Description Usage Arguments Details Value Author(s) References See Also Examples

Density, distribution function, quantile function and random generation for
Zipf distribution with parameters `N`

and `s`

.

1 2 3 4 |

`x` |
vector of (non-negative integer) quantiles. In the context of species abundance distributions, this is a vector of abundance ranks of species in a sample. |

`q` |
vector of (non-negative integer) quantiles. In the context of species abundance distributions, a vector of abundance ranks of species in a sample. |

`n` |
number of random values to return. |

`p` |
vector of probabilities. |

`N` |
positive integer 0 < N < Inf, total number of elements of a collection. In the context of species abundance distributions, usually the number of species in a sample. |

`s` |
positive real s > 0; Zipf's exponent |

`log, log.p` |
logical; if TRUE, probabilities p are given as log(p). |

`lower.tail` |
logical; if TRUE (default), probabilities are P[X <= x], otherwise, P[X > x]. |

The Zipf distribution describes the probability or frequency of occurrence
of a given element from a set of `N`

elements. According to Zipf's
law, this probability is inversely proportional to a power `s`

of the frequency
rank of the element in the set. The density function is

*p(x) = ((x+v)^(-s)) / sum(((1:N)+v)^(-s))*

Since p(x) is proportional to a power of `x`

, the Zipf distribution is a
power distribution. The Zeta distribution is a special case at the limit
N -> Inf.

The Zipf distribution has a wide range of applications (Li 2011). One
of its best known applications is describing the probability
of occurrence of a given word that has a ranking `x`

in a *corpus* with a total of `N`

words. It can also be used to describe the probability of the
abundance rank of a given species in a sample or assemblage of `N`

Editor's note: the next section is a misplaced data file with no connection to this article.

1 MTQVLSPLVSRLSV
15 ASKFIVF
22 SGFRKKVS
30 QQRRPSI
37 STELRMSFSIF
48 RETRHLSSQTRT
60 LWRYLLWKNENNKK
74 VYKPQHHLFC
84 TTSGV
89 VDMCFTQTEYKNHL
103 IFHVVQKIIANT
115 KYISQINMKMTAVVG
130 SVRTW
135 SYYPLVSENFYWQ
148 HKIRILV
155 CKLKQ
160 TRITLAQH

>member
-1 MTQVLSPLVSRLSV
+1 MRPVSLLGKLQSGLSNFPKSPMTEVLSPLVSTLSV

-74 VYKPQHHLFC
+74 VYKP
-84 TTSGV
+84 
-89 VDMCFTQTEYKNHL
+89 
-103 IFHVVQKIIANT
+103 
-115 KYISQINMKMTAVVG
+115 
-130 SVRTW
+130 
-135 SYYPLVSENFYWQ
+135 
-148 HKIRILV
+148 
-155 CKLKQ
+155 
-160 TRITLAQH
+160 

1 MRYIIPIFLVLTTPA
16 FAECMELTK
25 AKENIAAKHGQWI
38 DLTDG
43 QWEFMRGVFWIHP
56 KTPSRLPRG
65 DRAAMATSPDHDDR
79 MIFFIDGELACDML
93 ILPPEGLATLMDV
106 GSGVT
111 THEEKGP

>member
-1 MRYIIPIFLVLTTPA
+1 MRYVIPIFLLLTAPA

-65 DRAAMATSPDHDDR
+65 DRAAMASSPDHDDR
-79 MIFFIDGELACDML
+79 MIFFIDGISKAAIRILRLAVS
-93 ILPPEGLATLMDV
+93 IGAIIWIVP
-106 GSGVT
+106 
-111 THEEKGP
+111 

species.

`dzipf`

gives the (log) density, `pzipf`

gives the (log)
distribution function, `qzipf`

gives the quantile function.

Paulo I Prado prado@ib.usp.br and Murilo Dantas Miranda.

Johnson N. L., Kemp, A. W. and Kotz S. (2005) *Univariate Discrete
Distributions*, 3rd edition, Hoboken, New Jersey: Wiley. Section
11.2.20.

Li, W. (2002) Zipf's Law everywhere. *Glottometrics* 5:14-21

Zipf's Law. http://en.wikipedia.org/wiki/Zipf's_law.

`dzipf`

and `rzipf`

and related functions in zipfR package; `Zeta`

for
zeta distribution in VGAM package. `fitzipf`

to fit
Zipf distribution as a rank-abundance model.

1 2 3 4 5 6 7 8 9 10 11 12 13 14 15 | ```
x <- 1:20
PDF <- dzipf(x=x, N=100, s=2)
CDF <- pzipf(q=x, N=100, s=2)
par(mfrow=c(1,2))
plot(x,CDF, ylab="Cumulative Probability", type="b",
main="Zipf distribution, CDF")
plot(x,PDF, ylab="Probability", type="h",
main="Zipf distribution, PDF")
par(mfrow=c(1,1))
## quantile is the inverse of CDF
all.equal( qzipf(CDF, N=100, s=2), x) # should be TRUE
## Zipf distribution is discrete hence
all.equal( sum(dzipf(1:10, N=10, s=2)), pzipf(10, N=10, s=2)) # should be TRUE
``` |

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